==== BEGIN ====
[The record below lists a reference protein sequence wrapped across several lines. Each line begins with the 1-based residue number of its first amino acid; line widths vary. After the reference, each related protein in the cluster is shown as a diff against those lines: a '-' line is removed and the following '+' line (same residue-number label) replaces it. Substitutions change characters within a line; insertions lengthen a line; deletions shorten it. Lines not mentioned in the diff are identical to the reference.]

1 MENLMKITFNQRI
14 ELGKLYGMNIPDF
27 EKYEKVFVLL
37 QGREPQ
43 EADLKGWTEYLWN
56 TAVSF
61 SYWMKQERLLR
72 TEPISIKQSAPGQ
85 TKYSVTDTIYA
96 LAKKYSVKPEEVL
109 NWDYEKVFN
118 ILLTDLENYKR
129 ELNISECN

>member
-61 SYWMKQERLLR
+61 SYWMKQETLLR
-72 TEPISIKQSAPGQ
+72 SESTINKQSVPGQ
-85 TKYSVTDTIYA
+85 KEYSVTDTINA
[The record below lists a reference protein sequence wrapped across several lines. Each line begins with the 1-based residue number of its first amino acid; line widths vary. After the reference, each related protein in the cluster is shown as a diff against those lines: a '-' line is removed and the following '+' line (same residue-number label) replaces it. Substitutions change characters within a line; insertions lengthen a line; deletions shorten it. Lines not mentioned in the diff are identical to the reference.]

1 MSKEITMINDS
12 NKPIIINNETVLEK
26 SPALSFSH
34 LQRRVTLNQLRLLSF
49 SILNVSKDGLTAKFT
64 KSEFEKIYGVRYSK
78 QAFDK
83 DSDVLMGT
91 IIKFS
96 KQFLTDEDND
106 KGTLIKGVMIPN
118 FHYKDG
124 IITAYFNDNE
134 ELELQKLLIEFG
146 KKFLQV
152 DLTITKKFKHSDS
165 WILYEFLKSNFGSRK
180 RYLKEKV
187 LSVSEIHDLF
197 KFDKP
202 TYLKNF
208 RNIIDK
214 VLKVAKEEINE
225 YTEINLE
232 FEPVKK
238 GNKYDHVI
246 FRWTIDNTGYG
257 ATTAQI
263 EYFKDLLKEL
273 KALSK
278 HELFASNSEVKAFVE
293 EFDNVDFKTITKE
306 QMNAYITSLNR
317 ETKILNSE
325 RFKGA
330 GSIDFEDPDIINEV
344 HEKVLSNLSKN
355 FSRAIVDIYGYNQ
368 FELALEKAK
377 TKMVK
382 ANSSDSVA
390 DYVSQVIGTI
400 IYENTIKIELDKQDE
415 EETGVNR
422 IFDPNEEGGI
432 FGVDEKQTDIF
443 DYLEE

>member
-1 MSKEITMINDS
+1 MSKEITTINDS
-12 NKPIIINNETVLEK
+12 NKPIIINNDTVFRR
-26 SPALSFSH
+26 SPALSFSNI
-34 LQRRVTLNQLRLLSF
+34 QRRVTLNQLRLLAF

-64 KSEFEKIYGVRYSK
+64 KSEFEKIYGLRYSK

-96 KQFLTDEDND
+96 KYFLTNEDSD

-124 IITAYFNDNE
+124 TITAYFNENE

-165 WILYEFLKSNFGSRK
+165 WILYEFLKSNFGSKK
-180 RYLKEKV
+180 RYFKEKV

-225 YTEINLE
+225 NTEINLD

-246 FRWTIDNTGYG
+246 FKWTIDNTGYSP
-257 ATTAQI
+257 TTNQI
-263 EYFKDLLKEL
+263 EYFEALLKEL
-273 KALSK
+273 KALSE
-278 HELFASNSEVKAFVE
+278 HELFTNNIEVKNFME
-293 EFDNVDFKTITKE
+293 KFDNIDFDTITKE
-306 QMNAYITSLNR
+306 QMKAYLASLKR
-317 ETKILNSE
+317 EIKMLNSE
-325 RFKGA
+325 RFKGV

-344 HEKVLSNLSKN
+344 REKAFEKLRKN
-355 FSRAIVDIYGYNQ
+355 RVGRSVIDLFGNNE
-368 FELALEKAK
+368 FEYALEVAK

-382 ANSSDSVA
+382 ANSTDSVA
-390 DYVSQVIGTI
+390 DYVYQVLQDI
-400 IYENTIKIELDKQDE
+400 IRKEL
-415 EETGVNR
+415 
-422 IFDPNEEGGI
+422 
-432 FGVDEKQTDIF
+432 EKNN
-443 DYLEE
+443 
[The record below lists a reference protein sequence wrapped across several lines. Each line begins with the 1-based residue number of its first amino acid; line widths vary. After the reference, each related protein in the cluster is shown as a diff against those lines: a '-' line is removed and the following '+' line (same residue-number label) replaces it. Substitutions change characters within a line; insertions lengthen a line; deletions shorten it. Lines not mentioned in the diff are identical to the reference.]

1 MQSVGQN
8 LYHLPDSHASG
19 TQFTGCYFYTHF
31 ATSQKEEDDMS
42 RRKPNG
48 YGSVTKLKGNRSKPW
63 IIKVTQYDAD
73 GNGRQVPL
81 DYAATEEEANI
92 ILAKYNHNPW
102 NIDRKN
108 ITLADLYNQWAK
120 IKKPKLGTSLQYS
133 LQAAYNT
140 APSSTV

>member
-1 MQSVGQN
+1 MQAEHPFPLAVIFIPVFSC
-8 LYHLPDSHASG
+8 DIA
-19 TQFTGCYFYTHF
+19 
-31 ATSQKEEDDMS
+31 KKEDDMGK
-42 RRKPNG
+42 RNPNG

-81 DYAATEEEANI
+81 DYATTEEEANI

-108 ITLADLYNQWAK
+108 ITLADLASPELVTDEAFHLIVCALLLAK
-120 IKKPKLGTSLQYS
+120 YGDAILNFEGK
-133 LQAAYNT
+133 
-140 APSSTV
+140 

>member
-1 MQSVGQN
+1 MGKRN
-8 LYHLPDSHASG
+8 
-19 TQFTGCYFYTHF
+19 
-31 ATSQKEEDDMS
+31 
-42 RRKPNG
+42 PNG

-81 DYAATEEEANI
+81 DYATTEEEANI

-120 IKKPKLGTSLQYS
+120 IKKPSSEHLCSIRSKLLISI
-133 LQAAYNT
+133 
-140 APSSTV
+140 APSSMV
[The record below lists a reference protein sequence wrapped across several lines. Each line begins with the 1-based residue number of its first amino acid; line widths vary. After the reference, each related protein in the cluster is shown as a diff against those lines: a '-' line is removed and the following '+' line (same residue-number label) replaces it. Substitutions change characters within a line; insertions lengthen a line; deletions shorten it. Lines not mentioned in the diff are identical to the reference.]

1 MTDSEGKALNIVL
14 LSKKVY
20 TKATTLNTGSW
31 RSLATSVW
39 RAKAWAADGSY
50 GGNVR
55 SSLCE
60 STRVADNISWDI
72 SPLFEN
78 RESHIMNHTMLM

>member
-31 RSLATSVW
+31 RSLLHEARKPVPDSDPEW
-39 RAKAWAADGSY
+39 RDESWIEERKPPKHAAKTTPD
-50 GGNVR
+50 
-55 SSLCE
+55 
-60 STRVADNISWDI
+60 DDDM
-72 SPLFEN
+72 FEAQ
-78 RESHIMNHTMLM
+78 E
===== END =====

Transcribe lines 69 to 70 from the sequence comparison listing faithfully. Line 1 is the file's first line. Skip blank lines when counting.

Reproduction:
443 DYLEE

>member